Back in 1986, Air Canada bought out Robert Deluce's family businesses of Austin Airways and Air Ontario. Part of the deal involved unlimited lifetime first class Air Canada tickets for Deluce and his wife. Sweet.
To date, Deluce has apparently used an average of $11,000 per month of Air Canada services, mostly for business and occasionally for pleasure, according to Deluce himself. Problem is, Air Canada unilaterally reneged on their contract last year, so Deluce is now suing them for $5 million or reinstating the passes.
Air Canada foolishly assumed that Deluce would be flying for pleasure to vacation destinations into his retirement, and failed to attach any conditions to the offer. Instead, he began building new rival Porter Airlines on AC's tab, which has got to sting a little.
On paper, Deluce is completely right and Air Canada is the deadbeat dad in the deal. But the optics conflict with that legal conclusion.
Porter Airlines has been a bee in Air Canada's bonnet, due mostly to competition on short-haul flights to Ottawa and Montreal. Porter has the advantage of flying out of Toronto's island airport, which until now has been off limits to competitors.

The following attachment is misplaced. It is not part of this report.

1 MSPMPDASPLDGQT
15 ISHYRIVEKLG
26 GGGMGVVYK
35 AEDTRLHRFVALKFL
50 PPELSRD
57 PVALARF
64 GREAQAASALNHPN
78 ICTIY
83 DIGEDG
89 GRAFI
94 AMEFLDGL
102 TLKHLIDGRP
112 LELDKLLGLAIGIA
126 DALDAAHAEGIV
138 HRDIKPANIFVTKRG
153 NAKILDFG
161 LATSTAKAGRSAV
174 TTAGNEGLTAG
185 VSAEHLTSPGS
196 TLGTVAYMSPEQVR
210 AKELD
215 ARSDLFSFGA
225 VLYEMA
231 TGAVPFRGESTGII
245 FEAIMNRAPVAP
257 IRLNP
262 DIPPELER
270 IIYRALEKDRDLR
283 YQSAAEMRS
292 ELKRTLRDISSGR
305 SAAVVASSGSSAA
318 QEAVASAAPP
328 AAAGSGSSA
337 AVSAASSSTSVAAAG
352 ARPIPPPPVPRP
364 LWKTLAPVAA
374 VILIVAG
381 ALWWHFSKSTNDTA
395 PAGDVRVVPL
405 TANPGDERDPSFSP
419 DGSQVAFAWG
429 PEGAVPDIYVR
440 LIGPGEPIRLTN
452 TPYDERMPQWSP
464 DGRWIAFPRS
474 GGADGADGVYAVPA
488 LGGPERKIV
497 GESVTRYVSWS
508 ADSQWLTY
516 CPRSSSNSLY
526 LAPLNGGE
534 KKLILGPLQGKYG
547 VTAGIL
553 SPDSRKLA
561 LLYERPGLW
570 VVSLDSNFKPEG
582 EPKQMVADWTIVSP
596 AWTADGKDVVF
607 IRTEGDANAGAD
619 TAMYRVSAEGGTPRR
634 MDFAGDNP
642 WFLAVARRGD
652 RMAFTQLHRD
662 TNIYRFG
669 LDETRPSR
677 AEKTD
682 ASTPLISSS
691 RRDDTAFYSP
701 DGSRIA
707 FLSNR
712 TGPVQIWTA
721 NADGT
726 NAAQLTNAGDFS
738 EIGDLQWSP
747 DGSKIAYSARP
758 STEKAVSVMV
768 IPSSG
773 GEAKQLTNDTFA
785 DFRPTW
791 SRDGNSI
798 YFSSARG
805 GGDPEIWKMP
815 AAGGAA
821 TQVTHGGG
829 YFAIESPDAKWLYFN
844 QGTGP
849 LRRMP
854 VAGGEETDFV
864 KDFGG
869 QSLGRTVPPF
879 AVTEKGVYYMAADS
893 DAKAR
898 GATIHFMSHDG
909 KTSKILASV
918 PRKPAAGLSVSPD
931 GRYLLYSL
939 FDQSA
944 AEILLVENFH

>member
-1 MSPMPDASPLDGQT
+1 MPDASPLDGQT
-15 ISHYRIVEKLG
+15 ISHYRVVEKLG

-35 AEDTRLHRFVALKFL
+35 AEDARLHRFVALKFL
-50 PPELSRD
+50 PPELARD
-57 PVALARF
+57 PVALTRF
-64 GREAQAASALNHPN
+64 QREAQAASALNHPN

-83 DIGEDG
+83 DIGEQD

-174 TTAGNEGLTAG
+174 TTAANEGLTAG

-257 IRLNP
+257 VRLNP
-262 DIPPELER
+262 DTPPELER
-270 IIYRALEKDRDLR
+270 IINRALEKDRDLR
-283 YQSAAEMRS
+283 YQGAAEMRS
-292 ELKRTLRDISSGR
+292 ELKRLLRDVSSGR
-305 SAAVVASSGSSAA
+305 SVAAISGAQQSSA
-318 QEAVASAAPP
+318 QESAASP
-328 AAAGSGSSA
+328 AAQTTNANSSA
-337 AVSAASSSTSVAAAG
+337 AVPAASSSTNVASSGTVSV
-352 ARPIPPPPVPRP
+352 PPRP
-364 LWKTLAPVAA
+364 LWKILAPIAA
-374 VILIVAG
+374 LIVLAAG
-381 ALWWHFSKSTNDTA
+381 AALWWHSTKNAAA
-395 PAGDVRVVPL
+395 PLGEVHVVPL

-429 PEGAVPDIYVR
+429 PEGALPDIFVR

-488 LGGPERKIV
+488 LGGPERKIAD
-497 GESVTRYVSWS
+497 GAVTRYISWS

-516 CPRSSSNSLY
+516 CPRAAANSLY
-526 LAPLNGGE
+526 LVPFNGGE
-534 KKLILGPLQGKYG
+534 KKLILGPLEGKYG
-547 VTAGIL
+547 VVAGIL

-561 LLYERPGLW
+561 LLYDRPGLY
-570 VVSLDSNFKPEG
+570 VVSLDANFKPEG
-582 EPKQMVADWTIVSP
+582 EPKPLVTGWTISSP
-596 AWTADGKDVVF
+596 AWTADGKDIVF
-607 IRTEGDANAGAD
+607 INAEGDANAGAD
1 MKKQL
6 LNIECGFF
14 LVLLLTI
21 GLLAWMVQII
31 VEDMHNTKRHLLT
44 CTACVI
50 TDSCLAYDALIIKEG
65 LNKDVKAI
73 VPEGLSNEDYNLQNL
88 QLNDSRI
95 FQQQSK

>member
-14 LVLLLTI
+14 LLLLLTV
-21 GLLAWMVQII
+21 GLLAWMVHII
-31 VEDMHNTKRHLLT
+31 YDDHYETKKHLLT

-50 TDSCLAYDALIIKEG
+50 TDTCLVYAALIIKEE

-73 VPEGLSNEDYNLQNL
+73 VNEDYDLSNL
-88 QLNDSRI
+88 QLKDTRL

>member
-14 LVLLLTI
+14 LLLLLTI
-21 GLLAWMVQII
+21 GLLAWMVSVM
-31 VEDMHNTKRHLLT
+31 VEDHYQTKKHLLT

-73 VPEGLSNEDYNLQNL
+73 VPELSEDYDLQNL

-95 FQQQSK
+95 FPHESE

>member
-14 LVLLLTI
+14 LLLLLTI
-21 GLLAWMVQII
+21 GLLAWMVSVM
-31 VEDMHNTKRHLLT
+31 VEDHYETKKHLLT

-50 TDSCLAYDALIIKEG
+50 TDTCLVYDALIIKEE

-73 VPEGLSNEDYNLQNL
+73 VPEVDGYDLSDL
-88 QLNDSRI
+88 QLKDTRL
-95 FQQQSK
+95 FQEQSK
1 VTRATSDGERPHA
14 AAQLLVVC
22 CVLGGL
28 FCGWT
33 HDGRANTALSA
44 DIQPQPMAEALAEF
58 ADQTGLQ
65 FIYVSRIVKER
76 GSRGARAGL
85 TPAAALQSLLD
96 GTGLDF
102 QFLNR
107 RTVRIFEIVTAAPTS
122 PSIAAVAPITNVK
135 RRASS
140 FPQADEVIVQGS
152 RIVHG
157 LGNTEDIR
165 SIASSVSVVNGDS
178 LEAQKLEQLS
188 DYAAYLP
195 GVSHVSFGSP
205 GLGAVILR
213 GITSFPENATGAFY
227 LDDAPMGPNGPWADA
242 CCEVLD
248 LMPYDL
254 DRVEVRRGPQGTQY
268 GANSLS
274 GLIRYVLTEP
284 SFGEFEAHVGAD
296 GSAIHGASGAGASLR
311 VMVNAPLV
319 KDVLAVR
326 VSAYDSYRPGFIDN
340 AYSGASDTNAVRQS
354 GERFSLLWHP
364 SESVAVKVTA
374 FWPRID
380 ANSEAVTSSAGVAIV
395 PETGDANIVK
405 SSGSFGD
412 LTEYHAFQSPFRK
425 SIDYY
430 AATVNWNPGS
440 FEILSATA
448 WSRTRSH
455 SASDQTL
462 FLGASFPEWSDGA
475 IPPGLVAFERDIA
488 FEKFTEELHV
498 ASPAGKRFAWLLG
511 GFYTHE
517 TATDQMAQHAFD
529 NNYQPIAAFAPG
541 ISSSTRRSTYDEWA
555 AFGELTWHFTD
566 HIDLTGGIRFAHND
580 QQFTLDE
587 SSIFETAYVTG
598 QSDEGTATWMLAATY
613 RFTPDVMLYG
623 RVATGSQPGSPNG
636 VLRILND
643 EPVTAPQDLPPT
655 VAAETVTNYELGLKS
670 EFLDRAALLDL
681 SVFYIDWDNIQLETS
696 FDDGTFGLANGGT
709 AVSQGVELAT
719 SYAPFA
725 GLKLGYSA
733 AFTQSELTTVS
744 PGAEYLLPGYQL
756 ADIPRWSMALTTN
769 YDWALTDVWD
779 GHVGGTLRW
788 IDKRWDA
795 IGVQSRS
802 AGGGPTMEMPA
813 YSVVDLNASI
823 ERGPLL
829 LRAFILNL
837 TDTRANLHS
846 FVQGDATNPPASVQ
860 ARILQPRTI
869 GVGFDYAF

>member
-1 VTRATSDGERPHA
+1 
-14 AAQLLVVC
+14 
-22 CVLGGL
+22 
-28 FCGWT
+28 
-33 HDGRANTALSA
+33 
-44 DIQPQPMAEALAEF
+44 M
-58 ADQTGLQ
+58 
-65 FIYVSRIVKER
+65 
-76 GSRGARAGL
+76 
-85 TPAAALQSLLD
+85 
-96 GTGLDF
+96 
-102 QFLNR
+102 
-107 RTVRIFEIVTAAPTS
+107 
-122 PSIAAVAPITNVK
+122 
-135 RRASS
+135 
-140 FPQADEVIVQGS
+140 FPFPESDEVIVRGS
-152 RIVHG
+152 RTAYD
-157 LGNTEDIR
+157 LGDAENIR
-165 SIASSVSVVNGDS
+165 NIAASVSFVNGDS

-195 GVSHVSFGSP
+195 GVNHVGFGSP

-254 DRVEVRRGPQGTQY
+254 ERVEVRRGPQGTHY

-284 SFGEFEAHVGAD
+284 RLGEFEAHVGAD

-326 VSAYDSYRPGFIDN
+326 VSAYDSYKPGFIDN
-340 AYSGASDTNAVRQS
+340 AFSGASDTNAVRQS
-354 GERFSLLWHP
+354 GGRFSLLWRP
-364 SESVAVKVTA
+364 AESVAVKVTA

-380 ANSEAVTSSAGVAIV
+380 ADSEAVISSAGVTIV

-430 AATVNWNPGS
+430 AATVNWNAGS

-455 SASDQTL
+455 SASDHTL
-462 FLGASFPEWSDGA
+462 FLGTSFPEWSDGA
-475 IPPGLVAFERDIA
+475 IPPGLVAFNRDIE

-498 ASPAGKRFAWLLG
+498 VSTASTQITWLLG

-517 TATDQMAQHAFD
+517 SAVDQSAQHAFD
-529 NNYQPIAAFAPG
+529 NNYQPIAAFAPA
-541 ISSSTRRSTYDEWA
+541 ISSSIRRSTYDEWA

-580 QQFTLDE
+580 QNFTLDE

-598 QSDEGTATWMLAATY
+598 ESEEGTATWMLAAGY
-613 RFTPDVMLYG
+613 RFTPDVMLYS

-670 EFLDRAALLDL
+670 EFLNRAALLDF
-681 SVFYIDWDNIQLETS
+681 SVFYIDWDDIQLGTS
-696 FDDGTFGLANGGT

Now I like Porter (but not their ads, which suck eggs). Porter uses Canadian technology in their Bombardier Q400 turboprops, one of the quietest and most efficient passenger aircraft made. Also, they are competition for the big guys and competition is good.
Porter and AC have sparred endlessly over preferential treatment on the island airport, and to be honest there are good reasons for no airline to be there, due to noise and pollution in a quiet residential natural area. So Porter's monopoly with the regulators is already sweet and a little bit deviant from a level playing field.
But Bob, you are so lame in being the CEO of a supposedly proud and competitive company, by personally flying the hell out of your chief competitor.
That is so pathetic. Grow a spine.
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